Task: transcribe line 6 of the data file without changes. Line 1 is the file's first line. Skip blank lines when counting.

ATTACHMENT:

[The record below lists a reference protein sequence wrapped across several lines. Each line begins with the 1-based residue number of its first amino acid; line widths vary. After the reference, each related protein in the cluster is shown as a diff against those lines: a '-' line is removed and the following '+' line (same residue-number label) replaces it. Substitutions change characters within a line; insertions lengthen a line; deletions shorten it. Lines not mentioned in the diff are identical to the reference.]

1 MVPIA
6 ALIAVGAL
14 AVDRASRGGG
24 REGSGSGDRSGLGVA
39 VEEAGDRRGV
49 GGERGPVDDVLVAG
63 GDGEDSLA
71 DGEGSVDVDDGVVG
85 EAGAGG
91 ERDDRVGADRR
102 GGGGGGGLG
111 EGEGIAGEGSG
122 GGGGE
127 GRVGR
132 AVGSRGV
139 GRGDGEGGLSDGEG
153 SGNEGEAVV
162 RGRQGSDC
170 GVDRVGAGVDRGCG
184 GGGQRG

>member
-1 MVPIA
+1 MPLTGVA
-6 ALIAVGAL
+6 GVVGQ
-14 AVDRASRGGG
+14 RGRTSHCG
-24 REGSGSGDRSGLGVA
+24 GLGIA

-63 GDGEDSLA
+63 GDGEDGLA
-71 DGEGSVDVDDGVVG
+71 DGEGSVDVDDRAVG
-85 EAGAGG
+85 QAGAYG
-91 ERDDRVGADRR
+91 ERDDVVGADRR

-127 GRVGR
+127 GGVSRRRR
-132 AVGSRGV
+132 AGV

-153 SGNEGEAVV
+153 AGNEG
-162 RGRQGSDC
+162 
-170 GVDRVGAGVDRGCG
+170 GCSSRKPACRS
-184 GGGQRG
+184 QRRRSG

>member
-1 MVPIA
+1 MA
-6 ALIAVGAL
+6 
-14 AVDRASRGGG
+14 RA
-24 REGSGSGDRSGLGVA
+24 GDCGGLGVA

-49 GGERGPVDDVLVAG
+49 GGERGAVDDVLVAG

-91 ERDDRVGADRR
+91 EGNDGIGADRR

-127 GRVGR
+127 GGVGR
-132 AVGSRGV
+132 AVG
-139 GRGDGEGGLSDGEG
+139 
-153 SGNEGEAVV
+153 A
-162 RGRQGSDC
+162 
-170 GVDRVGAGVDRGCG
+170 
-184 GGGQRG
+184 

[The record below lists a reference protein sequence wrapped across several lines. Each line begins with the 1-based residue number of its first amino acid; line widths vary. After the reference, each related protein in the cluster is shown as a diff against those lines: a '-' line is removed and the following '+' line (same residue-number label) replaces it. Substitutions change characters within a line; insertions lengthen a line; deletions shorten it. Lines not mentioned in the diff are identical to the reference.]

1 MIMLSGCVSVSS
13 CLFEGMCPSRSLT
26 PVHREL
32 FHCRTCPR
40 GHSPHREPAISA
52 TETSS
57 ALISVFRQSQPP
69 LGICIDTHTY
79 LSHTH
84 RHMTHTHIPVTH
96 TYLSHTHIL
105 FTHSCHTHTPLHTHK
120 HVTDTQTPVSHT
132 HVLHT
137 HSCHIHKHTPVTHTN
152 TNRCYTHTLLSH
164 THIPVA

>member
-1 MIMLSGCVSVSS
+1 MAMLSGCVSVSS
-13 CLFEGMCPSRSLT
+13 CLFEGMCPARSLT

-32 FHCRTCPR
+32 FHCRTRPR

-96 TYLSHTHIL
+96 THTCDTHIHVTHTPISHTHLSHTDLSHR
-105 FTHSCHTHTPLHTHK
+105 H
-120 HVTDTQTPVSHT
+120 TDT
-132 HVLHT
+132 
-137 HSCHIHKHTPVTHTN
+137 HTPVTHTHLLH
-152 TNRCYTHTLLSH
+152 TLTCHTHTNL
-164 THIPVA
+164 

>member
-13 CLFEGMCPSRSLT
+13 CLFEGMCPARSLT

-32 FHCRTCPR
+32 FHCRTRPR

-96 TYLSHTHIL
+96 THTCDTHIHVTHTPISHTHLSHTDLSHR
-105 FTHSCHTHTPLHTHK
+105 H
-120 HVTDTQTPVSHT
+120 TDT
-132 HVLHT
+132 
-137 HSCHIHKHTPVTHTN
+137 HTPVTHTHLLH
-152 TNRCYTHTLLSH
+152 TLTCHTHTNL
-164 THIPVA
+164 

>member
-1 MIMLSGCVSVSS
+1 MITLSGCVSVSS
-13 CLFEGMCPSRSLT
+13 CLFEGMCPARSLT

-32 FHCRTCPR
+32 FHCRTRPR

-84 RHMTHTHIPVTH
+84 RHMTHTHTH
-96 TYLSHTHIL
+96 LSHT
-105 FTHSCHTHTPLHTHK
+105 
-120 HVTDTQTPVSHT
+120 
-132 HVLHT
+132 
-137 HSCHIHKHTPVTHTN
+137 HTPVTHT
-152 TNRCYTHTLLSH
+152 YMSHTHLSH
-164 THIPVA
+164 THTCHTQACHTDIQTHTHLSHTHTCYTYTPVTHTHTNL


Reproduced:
39 VEEAGDRRGV